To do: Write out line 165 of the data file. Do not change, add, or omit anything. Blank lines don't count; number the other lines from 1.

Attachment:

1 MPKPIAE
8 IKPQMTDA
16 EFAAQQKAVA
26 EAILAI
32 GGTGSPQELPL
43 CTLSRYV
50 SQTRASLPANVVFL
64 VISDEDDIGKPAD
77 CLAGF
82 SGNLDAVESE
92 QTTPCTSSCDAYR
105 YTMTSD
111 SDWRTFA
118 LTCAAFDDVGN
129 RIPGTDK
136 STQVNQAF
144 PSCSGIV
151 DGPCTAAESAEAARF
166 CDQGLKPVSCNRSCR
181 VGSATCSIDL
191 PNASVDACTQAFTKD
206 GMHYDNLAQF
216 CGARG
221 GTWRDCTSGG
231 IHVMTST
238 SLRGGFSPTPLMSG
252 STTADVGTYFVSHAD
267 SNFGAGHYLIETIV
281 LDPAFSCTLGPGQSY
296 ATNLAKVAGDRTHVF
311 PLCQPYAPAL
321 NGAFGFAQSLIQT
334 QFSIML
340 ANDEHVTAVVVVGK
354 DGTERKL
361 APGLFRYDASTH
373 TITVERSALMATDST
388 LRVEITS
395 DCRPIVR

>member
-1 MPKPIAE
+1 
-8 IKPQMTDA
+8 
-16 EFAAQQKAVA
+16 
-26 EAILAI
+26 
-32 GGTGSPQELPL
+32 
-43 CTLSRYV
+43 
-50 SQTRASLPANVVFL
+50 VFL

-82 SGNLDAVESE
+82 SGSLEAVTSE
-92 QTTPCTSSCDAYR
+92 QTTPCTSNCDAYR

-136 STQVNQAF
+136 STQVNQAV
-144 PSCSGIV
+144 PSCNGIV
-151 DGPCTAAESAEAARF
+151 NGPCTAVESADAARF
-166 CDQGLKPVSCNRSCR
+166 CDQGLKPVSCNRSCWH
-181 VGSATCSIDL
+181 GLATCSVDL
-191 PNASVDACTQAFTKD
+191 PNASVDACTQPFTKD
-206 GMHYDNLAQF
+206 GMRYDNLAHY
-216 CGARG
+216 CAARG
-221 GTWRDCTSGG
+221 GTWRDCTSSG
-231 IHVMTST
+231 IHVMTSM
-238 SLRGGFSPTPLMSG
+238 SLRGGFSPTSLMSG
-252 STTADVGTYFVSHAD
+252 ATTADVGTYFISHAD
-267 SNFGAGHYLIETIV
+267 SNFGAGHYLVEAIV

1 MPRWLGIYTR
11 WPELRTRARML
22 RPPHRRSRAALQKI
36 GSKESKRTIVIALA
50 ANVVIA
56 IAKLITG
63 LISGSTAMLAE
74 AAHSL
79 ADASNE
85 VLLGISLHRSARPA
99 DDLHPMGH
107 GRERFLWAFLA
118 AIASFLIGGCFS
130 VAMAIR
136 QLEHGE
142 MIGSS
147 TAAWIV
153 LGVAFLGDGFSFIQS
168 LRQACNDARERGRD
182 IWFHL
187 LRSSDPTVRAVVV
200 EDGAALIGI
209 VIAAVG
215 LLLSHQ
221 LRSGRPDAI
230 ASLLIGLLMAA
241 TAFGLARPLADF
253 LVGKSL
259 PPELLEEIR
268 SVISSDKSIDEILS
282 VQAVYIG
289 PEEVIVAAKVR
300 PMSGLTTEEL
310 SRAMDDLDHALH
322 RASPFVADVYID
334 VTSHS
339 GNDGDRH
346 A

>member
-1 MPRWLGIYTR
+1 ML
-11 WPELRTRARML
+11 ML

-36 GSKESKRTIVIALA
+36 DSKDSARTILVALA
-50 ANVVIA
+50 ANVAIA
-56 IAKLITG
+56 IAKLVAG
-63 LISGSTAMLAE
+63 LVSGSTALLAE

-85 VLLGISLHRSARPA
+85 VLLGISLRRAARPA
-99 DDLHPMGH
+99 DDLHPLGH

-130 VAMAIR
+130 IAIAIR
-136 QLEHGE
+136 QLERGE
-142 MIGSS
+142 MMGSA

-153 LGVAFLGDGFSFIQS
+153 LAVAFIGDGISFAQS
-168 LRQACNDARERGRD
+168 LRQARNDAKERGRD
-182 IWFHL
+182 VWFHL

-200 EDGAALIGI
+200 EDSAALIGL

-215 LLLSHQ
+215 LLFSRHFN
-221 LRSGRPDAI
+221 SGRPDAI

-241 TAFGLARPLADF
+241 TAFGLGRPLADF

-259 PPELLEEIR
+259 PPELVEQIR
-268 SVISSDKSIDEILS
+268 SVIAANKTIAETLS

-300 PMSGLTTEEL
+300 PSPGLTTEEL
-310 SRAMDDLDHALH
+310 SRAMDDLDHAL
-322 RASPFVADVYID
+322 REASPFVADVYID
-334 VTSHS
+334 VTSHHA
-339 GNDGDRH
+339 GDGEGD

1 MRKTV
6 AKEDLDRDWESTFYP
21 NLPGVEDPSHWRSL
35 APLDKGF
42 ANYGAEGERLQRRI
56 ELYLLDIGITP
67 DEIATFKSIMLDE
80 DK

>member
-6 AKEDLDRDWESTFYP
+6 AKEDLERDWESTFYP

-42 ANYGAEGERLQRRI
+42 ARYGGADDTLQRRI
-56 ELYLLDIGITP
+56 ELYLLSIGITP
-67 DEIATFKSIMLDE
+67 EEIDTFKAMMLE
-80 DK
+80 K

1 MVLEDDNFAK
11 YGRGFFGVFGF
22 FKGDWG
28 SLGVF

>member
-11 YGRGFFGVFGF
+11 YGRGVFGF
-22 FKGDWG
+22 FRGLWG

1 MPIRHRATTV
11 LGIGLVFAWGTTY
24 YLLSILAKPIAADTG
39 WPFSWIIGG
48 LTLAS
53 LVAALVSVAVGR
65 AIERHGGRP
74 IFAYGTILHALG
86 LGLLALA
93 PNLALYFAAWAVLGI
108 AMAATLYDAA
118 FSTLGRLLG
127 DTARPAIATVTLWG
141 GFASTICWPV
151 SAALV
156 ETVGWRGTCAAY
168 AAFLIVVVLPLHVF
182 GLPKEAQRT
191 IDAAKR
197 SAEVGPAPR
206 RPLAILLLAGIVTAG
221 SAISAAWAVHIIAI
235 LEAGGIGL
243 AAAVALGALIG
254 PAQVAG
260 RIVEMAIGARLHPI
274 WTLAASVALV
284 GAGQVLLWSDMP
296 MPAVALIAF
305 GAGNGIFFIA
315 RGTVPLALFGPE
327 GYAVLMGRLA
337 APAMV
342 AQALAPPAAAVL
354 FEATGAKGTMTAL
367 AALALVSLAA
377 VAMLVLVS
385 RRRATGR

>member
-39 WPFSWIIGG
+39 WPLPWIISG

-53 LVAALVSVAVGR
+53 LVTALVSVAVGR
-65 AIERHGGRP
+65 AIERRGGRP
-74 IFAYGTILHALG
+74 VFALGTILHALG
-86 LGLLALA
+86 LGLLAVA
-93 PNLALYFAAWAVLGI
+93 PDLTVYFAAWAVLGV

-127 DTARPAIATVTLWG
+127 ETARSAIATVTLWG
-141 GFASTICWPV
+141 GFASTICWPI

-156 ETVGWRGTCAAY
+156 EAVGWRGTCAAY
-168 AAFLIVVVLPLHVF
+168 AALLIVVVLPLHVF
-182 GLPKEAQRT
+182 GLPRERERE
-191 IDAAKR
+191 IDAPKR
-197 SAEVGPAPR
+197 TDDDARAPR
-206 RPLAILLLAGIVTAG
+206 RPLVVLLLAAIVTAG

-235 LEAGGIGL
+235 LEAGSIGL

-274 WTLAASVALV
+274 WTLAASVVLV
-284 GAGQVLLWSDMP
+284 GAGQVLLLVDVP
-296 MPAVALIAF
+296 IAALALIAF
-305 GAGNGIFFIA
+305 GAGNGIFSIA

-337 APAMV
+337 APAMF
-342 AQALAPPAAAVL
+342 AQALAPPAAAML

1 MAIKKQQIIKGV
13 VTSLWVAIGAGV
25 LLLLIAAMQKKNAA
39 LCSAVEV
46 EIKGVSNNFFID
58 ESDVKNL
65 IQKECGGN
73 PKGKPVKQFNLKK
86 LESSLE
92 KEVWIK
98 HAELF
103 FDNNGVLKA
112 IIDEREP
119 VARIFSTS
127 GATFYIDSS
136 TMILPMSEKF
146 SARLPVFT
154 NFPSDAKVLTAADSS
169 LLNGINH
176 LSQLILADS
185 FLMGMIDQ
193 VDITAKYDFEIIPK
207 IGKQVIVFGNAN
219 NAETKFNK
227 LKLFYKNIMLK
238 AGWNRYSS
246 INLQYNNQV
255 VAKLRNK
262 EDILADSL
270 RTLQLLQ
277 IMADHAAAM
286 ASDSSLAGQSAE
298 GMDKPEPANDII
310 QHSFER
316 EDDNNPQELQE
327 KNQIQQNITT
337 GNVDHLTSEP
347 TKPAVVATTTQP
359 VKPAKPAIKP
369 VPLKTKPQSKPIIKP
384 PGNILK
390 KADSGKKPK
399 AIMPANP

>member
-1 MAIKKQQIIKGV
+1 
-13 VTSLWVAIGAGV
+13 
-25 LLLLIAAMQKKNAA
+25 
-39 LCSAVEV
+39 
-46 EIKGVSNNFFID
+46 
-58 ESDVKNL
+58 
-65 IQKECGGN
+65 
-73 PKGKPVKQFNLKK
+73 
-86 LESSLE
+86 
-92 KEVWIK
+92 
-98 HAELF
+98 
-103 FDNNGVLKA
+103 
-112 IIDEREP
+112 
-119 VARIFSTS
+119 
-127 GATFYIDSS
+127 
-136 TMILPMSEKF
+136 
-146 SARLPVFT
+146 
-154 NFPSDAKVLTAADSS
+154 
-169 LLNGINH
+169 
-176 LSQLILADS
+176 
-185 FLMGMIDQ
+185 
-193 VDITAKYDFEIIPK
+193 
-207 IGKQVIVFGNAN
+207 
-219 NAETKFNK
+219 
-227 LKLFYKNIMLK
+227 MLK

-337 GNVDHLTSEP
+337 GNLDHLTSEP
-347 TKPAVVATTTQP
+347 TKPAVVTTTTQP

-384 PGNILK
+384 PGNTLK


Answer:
+300 PSPGLTTEEL